Nominations Academy Award for Best Picture, Academy Award for Best Director, Academy Award for Best Writing Adapted Screenplay, Academy Award for Best Original Screenplay, Golden Lion, Golden Globe Award for Best Motion Picture – Drama, Golden Globe Award for Best Director - Motion Picture, César Award for Best Foreign Film, Grand Jury Prize, Directors Guild of America Award for Outstanding Directing – Feature Film, David di Donatello for Best Foreign Director, BAFTA Award for Best Screenplay, BAFTA Award for Best British Screenplay, BAFTA United Nations Award, Writers Guild of America Award for Best Adapted Screenplay, National Society of Film Critics Award for Best Director, Writers Guild of America Award for Best Written Drama, Writers Guild of America Award for Best Adapted Drama
Movies The Shining, 2001: A Space Odyssey, A Clockwork Orange, Eyes Wide Shut, Dr. Strangelove or: How I Learned to Stop Worrying and Love the Bomb, Barry Lyndon, Full Metal Jacket, Lolita, Paths of Glory, Spartacus, The Killing, Fear and Desire, Killer's Kiss, Day of the Fight, Flying Padre: An RKO-Pathe Screenliner, The Seafarers, A.I. Artificial Intelligence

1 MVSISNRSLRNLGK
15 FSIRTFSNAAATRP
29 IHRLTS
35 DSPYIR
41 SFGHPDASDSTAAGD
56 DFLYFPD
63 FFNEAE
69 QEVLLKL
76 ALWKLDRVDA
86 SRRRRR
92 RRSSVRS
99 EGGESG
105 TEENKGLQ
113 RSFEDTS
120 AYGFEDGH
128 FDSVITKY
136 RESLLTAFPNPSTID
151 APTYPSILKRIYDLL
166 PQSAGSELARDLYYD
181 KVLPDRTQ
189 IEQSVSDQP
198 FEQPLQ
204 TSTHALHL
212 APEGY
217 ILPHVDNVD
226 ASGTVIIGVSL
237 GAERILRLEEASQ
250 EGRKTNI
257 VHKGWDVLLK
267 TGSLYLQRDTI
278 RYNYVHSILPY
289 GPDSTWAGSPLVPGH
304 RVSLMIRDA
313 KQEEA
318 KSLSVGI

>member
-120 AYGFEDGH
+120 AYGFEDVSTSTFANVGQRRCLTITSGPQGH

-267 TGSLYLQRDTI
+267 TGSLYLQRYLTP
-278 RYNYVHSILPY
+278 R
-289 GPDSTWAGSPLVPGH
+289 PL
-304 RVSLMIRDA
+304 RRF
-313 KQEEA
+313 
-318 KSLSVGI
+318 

Star Sign Leo

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#Fact
1It's long been rumored that Kubrick repeatedly failed to destroy the negative but was unsuccessful because he had lost the rights to the film.
2Kubrick's wife and Jan Harlan, founders of the Stanley Kubrick Estate feel that Michael Herr's book on the director is the most accurate personal account and Alison Castle's book by Taschen is the most comprehensive.
3Kubrick loved animals. When he died, he had a Highland Terrier. seven Golden Retrievers. one Scotch Terrier, eight cats, and four Fern Donkeys.
4Shares his birthday with famed psychologist Carl Jung whose work is cited in "Full Metal Jacket".
5Among his eccentricities was calling people multiple times a day whenever he had an idea about something, even if it was in the middle of the night. Kubrick himself was a night owl who rarely slept more than a few hours.
6He was known for being a perfectionist, although he denied this. He'd kept doing takes because he felt that his actors, even though they got the right idea, he thought they weren't happy. When the Shining came out, there was a scene in the ending with Wendy and Danny in the hospital but Kubrick hated it and asked it to be removed just after a week after its release. Dorian Harewood, who played Eightball From Full Metal Jacket, said in an interview that Kubrick was a perfectionist. Kubrick called Harewood a few days later denying that he was a perfectionist.
7Resisted conceptual analysis of his films, stating that he didn't want to have to explain what his films meant, and that he wanted each film to be judged on its own and not in his body of work. He further claimed that his method consisted simply of finding stories that interested him and trying to not repeat